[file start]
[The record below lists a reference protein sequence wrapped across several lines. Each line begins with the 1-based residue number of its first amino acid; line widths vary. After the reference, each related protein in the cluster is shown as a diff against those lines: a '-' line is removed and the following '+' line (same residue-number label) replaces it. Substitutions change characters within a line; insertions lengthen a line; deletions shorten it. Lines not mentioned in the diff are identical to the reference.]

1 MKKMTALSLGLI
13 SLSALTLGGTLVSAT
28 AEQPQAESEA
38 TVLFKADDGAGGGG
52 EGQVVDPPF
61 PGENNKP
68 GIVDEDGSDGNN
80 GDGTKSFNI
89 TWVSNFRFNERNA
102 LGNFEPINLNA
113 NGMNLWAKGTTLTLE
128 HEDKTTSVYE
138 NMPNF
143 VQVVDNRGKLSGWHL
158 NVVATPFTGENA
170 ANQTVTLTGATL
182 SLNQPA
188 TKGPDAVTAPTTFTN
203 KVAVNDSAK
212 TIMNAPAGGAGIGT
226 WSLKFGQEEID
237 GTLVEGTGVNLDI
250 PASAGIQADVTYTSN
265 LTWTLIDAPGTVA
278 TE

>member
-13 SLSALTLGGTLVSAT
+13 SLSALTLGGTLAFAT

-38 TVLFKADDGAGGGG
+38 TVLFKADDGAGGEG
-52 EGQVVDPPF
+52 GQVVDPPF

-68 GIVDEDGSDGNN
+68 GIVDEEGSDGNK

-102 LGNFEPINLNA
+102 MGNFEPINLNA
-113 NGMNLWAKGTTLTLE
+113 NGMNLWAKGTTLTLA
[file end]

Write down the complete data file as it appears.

[The record below lists a reference protein sequence wrapped across several lines. Each line begins with the 1-based residue number of its first amino acid; line widths vary. After the reference, each related protein in the cluster is shown as a diff against those lines: a '-' line is removed and the following '+' line (same residue-number label) replaces it. Substitutions change characters within a line; insertions lengthen a line; deletions shorten it. Lines not mentioned in the diff are identical to the reference.]

1 MKKMTALSLGLI
13 SLSALTLGGTLVSAT
28 AEQPQAESEA
38 TVLFKADDGAGGGG
52 EGQVVDPPF
61 PGENNKP
68 GIVDEDGSDGNN
80 GDGTKSFNI
89 TWVSNFRFNERNA
102 LGNFEPINLNA
113 NGMNLWAKGTTLTLE
128 HEDKTTSVYE
138 NMPNF
143 VQVVDNRGKLSGWHL
158 NVVATPFTGENA
170 ANQTVTLTGATL
182 SLNQPA
188 TKGPDAVTAPTTFTN
203 KVAVNDSAK
212 TIMNAPAGGAGIGT
226 WSLKFGQEEID
237 GTLVEGTGVNLDI
250 PASAGIQADVTYTSN
265 LTWTLIDAPGTVA
278 TE

>member
-13 SLSALTLGGTLVSAT
+13 SLSALTLGGTLAFAT

-38 TVLFKADDGAGGGG
+38 TVLFKADDGAGGEG
-52 EGQVVDPPF
+52 GQVVDPPF

-68 GIVDEDGSDGNN
+68 GIVDEEGSDGNK

-102 LGNFEPINLNA
+102 MGNFEPINLNA
-113 NGMNLWAKGTTLTLE
+113 NGMNLWAKGTTLTLA